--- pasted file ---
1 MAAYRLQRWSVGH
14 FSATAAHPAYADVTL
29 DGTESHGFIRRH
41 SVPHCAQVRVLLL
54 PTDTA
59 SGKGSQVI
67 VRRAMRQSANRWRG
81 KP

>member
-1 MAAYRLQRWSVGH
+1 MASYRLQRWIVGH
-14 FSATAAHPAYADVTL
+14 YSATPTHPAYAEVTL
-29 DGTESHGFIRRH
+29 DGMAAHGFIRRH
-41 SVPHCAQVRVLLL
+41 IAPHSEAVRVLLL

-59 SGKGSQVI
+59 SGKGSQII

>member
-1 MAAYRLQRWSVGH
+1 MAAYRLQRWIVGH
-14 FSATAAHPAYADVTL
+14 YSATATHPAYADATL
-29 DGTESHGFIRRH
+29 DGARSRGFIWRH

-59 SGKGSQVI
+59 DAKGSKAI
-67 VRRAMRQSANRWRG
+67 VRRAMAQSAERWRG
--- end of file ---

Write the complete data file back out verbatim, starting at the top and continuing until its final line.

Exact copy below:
1 MAAYRLQRWSVGH
14 FSATAAHPAYADVTL
29 DGTESHGFIRRH
41 SVPHCAQVRVLLL
54 PTDTA
59 SGKGSQVI
67 VRRAMRQSANRWRG
81 KP

>member
-1 MAAYRLQRWSVGH
+1 MASYRLQRWIVGH
-14 FSATAAHPAYADVTL
+14 YSATPTHPAYAEVTL
-29 DGTESHGFIRRH
+29 DGMAAHGFIRRH
-41 SVPHCAQVRVLLL
+41 IAPHSEAVRVLLL

-59 SGKGSQVI
+59 SGKGSQII

>member
-1 MAAYRLQRWSVGH
+1 MAAYRLQRWIVGH
-14 FSATAAHPAYADVTL
+14 YSATATHPAYADATL
-29 DGTESHGFIRRH
+29 DGARSRGFIWRH

-59 SGKGSQVI
+59 DAKGSKAI
-67 VRRAMRQSANRWRG
+67 VRRAMAQSAERWRG